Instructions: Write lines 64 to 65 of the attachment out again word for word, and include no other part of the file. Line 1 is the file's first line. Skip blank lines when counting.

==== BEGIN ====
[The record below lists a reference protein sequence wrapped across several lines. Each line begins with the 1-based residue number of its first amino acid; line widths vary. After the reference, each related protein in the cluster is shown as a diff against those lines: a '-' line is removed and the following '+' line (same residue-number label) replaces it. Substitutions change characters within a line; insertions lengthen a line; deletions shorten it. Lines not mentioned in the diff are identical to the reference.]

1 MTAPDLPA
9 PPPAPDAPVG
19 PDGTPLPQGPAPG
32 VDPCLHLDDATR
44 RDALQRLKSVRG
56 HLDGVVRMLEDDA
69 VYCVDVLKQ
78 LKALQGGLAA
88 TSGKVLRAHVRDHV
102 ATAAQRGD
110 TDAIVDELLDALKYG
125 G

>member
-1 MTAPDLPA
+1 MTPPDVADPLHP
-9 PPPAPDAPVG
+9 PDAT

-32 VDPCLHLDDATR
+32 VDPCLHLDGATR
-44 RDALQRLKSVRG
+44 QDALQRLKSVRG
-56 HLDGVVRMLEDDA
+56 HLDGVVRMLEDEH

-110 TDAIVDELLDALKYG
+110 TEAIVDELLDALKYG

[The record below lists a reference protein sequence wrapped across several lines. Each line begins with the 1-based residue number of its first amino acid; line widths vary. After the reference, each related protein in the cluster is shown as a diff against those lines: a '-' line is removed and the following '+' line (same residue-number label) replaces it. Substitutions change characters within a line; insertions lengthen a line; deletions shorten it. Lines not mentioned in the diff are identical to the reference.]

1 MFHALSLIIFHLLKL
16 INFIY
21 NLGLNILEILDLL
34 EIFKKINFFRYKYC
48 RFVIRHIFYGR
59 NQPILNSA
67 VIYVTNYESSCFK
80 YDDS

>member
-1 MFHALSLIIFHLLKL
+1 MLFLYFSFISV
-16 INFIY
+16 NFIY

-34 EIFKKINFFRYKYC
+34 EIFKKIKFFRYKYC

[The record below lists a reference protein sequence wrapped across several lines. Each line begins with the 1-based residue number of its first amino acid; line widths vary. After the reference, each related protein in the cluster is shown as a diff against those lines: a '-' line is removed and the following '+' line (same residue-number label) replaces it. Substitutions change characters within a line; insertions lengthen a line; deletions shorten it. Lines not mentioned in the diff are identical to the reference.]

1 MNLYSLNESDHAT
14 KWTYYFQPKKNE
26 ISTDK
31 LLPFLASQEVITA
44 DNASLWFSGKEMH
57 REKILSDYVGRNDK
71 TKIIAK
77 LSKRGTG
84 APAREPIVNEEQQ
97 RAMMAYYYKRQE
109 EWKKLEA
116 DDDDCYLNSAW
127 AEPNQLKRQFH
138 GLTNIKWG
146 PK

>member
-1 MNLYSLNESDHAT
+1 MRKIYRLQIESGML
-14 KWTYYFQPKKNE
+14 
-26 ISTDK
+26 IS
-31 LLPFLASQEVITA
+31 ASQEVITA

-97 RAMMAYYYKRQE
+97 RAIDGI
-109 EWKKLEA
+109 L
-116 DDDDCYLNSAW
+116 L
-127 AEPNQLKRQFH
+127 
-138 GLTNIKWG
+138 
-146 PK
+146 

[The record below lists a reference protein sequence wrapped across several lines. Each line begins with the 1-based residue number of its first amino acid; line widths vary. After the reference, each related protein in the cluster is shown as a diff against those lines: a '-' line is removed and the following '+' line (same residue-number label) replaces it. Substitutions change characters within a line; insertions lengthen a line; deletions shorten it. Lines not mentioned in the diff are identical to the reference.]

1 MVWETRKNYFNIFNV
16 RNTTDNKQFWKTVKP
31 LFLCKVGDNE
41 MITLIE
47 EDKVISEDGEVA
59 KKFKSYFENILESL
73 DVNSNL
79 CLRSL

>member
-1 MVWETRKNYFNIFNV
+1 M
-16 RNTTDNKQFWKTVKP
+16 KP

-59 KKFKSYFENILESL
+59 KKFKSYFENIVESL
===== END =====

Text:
-26 ISTDK
+26 IS